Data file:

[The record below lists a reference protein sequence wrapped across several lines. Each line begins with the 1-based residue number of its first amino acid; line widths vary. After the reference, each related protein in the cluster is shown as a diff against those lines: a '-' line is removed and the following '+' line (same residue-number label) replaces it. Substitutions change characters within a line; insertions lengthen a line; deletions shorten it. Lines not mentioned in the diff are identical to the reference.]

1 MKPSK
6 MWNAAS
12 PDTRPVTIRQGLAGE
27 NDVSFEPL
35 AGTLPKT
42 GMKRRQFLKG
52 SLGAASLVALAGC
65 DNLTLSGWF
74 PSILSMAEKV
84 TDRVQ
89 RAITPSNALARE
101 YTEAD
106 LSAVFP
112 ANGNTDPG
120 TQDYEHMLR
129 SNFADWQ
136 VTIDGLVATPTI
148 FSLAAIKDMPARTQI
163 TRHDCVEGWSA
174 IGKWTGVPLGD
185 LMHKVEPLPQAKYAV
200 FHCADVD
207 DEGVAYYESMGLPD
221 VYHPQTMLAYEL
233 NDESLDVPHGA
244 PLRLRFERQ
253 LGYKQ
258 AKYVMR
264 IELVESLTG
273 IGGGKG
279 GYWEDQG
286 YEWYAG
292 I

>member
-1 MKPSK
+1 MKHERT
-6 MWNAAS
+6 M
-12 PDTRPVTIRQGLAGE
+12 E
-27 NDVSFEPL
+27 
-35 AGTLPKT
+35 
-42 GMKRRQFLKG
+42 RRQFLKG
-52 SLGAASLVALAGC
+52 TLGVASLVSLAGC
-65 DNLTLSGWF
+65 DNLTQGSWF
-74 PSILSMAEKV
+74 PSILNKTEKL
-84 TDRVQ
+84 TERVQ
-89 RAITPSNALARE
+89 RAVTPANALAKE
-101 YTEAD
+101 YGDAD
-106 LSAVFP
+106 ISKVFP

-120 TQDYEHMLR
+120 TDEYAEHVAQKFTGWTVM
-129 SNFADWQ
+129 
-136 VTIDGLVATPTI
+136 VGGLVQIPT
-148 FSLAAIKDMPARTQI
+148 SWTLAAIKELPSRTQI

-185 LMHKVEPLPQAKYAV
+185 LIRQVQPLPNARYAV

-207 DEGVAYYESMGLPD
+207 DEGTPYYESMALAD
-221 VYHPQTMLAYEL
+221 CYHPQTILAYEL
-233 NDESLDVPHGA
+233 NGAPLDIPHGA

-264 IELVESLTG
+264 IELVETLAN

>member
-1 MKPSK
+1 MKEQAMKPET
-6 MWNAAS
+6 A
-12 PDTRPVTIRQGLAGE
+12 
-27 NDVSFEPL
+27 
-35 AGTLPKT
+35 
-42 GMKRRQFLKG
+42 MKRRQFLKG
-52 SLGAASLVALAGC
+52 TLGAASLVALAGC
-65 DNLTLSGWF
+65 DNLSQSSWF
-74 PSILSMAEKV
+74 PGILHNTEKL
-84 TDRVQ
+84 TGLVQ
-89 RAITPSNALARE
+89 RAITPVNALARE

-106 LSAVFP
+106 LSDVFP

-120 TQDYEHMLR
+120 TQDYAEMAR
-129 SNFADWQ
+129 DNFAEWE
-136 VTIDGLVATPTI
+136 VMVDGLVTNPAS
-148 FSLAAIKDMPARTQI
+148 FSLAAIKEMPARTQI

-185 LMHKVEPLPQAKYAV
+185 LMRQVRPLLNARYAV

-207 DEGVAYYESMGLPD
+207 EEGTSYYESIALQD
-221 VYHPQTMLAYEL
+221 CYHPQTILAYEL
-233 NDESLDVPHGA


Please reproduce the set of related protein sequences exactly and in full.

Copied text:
[The record below lists a reference protein sequence wrapped across several lines. Each line begins with the 1-based residue number of its first amino acid; line widths vary. After the reference, each related protein in the cluster is shown as a diff against those lines: a '-' line is removed and the following '+' line (same residue-number label) replaces it. Substitutions change characters within a line; insertions lengthen a line; deletions shorten it. Lines not mentioned in the diff are identical to the reference.]

1 MKPSK
6 MWNAAS
12 PDTRPVTIRQGLAGE
27 NDVSFEPL
35 AGTLPKT
42 GMKRRQFLKG
52 SLGAASLVALAGC
65 DNLTLSGWF
74 PSILSMAEKV
84 TDRVQ
89 RAITPSNALARE
101 YTEAD
106 LSAVFP
112 ANGNTDPG
120 TQDYEHMLR
129 SNFADWQ
136 VTIDGLVATPTI
148 FSLAAIKDMPARTQI
163 TRHDCVEGWSA
174 IGKWTGVPLGD
185 LMHKVEPLPQAKYAV
200 FHCADVD
207 DEGVAYYESMGLPD
221 VYHPQTMLAYEL
233 NDESLDVPHGA
244 PLRLRFERQ
253 LGYKQ
258 AKYVMR
264 IELVESLTG
273 IGGGKG
279 GYWEDQG
286 YEWYAG
292 I

>member
-1 MKPSK
+1 MKHERT
-6 MWNAAS
+6 M
-12 PDTRPVTIRQGLAGE
+12 E
-27 NDVSFEPL
+27 
-35 AGTLPKT
+35 
-42 GMKRRQFLKG
+42 RRQFLKG
-52 SLGAASLVALAGC
+52 TLGVASLVSLAGC
-65 DNLTLSGWF
+65 DNLTQGSWF
-74 PSILSMAEKV
+74 PSILNKTEKL
-84 TDRVQ
+84 TERVQ
-89 RAITPSNALARE
+89 RAVTPANALAKE
-101 YTEAD
+101 YGDAD
-106 LSAVFP
+106 ISKVFP

-120 TQDYEHMLR
+120 TDEYAEHVAQKFTGWTVM
-129 SNFADWQ
+129 
-136 VTIDGLVATPTI
+136 VGGLVQIPT
-148 FSLAAIKDMPARTQI
+148 SWTLAAIKELPSRTQI

-185 LMHKVEPLPQAKYAV
+185 LIRQVQPLPNARYAV

-207 DEGVAYYESMGLPD
+207 DEGTPYYESMALAD
-221 VYHPQTMLAYEL
+221 CYHPQTILAYEL
-233 NDESLDVPHGA
+233 NGAPLDIPHGA

-264 IELVESLTG
+264 IELVETLAN

>member
-1 MKPSK
+1 MKEQAMKPET
-6 MWNAAS
+6 A
-12 PDTRPVTIRQGLAGE
+12 
-27 NDVSFEPL
+27 
-35 AGTLPKT
+35 
-42 GMKRRQFLKG
+42 MKRRQFLKG
-52 SLGAASLVALAGC
+52 TLGAASLVALAGC
-65 DNLTLSGWF
+65 DNLSQSSWF
-74 PSILSMAEKV
+74 PGILHNTEKL
-84 TDRVQ
+84 TGLVQ
-89 RAITPSNALARE
+89 RAITPVNALARE

-106 LSAVFP
+106 LSDVFP

-120 TQDYEHMLR
+120 TQDYAEMAR
-129 SNFADWQ
+129 DNFAEWE
-136 VTIDGLVATPTI
+136 VMVDGLVTNPAS
-148 FSLAAIKDMPARTQI
+148 FSLAAIKEMPARTQI

-185 LMHKVEPLPQAKYAV
+185 LMRQVRPLLNARYAV

-207 DEGVAYYESMGLPD
+207 EEGTSYYESIALQD
-221 VYHPQTMLAYEL
+221 CYHPQTILAYEL
-233 NDESLDVPHGA